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R22 alternatives

Market Harborough, UK: Many companies in cold refrigeration transport and storage are ill prepared for the change in refrigerants following EU legislation changes, says Phil Holzer, managing director, Atmosphere Cooling.

“While new environmental legislation can seem inconvenient and expensive to address in the short term, it cannot be ignored. In the case of R22, cost out the options before taking action and there may be significant long-term benefits,” he says.

EC regulations have banned the use of ‘virgin’ R22 with the use of ‘recycled’ R22 forbidden from 1 January 2015. Operators have two choices: convert systems for use with a replacement refrigerant or replace the existing system with one compatible with approved refrigerants.

Phil Holzer, managing director, Atmosphere Cooling,an independent refrigeration and air conditioning contractor

The benefits of conversion are longer service life of the refrigeration system and lower capital outlay compared with replacement, Holzer says. And where there are multiple systems there is the option for phased replacement, decanting and cleaning the R22 for top-up until 2015.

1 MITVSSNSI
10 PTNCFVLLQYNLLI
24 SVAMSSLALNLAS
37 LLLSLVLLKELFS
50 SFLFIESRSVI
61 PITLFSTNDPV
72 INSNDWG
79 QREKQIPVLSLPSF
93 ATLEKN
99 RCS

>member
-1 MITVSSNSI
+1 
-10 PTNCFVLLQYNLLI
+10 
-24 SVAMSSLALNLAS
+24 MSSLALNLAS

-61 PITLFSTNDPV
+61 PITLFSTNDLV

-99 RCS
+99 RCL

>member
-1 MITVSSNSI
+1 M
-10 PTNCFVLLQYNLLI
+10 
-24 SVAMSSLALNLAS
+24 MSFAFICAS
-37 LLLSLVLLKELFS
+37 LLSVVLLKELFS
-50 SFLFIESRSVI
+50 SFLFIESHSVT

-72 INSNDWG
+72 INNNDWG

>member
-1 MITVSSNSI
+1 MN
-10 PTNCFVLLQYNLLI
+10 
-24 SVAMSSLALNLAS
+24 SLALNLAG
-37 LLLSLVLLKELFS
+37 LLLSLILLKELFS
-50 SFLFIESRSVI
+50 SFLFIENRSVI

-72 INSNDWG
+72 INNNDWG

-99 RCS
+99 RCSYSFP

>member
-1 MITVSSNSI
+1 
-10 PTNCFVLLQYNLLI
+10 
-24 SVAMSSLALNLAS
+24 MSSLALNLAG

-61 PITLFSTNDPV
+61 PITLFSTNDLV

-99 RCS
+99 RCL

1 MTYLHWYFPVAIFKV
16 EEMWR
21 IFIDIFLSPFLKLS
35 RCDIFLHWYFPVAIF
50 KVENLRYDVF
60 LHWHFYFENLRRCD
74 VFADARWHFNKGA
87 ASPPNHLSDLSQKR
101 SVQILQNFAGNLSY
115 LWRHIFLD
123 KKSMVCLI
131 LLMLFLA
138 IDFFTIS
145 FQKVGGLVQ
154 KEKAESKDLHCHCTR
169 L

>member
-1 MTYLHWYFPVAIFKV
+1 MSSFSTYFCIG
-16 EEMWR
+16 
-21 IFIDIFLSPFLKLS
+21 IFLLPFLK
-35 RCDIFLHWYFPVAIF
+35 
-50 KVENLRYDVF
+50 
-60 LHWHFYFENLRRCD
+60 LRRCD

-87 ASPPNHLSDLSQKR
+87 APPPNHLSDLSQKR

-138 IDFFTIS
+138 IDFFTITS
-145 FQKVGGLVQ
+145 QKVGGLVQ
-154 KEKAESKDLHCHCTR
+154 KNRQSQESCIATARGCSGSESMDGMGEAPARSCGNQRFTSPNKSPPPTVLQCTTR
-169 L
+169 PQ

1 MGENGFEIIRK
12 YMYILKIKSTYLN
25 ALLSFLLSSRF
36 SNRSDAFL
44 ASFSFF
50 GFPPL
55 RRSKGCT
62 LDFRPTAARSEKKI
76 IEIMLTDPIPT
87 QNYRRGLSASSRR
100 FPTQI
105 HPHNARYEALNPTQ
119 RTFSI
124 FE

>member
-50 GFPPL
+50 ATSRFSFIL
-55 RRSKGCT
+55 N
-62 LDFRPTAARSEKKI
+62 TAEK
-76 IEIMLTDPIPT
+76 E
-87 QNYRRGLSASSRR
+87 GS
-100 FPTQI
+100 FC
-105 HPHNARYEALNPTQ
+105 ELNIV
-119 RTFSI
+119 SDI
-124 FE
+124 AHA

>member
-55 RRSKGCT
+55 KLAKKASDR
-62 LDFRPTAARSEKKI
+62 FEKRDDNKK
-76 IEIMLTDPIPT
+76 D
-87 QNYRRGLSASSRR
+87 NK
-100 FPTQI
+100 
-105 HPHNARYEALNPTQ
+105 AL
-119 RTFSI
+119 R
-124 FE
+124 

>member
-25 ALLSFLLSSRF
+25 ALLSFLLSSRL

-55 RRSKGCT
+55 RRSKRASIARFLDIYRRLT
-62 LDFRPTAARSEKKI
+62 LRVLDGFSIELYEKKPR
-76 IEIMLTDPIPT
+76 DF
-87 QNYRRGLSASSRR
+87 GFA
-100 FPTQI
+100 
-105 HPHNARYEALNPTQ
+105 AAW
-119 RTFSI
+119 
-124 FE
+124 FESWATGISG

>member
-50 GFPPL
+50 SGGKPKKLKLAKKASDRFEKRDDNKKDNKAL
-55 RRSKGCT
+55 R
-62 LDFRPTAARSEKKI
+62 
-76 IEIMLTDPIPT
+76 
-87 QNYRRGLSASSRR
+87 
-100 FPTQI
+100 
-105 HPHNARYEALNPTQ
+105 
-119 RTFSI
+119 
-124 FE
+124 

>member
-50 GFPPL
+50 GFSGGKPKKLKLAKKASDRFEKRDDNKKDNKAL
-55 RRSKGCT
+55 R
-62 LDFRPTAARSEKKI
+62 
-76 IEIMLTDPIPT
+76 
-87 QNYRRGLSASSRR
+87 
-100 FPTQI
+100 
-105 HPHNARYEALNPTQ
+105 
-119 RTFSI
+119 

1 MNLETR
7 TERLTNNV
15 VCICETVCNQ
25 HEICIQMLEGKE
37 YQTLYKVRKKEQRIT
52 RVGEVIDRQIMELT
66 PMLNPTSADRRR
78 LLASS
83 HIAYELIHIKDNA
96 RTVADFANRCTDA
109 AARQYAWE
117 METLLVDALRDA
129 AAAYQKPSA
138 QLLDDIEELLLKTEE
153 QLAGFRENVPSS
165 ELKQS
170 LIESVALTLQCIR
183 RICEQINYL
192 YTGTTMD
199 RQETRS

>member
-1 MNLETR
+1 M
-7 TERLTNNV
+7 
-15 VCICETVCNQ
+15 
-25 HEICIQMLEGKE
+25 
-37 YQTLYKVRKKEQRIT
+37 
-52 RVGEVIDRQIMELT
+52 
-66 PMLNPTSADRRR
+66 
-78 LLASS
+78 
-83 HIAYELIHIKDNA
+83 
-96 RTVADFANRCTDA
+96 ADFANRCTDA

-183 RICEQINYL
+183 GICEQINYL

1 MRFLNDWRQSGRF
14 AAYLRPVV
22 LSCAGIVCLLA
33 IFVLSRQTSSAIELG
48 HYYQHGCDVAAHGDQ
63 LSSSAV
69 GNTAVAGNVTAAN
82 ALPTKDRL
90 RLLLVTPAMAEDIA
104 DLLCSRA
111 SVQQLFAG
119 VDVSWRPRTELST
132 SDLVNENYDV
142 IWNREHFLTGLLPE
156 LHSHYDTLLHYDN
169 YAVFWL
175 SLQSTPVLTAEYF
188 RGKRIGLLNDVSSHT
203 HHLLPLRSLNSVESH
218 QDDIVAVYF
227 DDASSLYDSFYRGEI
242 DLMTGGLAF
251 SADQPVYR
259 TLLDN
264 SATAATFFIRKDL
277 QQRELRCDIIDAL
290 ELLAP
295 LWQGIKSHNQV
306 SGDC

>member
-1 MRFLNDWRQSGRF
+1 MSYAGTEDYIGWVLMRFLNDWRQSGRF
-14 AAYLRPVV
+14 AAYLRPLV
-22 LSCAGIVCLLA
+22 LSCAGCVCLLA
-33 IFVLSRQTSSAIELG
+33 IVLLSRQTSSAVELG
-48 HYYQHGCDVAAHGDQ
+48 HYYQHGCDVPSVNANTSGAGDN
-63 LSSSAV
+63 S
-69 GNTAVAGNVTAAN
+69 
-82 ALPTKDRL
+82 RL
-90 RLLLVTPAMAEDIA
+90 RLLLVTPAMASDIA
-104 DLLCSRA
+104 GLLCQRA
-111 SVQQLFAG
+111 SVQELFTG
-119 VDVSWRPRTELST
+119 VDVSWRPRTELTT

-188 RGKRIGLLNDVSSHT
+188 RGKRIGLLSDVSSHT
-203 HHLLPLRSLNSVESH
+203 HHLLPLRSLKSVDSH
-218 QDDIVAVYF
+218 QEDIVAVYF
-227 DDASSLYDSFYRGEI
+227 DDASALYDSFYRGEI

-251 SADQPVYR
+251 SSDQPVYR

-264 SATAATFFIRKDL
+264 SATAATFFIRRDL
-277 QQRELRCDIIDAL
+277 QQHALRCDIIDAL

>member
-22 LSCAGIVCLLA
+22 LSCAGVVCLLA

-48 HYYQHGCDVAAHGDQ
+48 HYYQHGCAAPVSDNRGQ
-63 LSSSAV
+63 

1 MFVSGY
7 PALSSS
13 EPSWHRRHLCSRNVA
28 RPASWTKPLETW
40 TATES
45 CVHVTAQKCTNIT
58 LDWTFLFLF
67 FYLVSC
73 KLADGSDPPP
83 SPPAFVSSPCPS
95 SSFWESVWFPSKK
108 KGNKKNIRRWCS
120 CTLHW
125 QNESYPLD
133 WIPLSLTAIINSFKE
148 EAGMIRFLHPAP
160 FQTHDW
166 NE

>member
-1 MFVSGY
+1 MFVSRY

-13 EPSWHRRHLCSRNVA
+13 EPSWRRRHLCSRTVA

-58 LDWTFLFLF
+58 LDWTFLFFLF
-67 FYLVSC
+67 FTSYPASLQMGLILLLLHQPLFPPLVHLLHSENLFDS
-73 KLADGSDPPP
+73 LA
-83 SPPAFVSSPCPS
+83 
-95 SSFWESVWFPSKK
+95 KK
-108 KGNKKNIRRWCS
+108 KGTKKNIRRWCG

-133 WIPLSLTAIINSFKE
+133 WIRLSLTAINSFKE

The disadvantages of conversion are that none of the replacements offer an exact match to the thermal properties of R22 and may result in reduced capacity or efficiency. In some cases the conversion cost of an old system may not be viable, he says.

Replacing existing systems that can use approved refrigerants offers the following benefits:
• reduction in energy consumption
• equipment may be on the Energy Technology Product List (ETPL) enabling companies to claim 100% first-year capital allowances on spending. This may also cover some installation and equipment costs
• increased service life
• reduced maintenance costs
• reduced breakdowns.
• the option (where there are multiple systems with R22), for phased replacement, decanting and cleaning for future top-ups until 2015.

The downside of replacing existing systems is initial increased capital outlay but that may be mitigated by the benefits.
“Ask your refrigeration contractor for conversion and replacement costs, taking into account service life as well as the running costs/pay-back periods if applicable,”  Holzer says .

In addition, F-gas regulations require:
• the end user to have refrigerant systems regularly inspected for leaks
• refrigeration contractors to be registered with an appropriate body
• refrigeration engineers to have renewed training and refrigerant handling qualifications.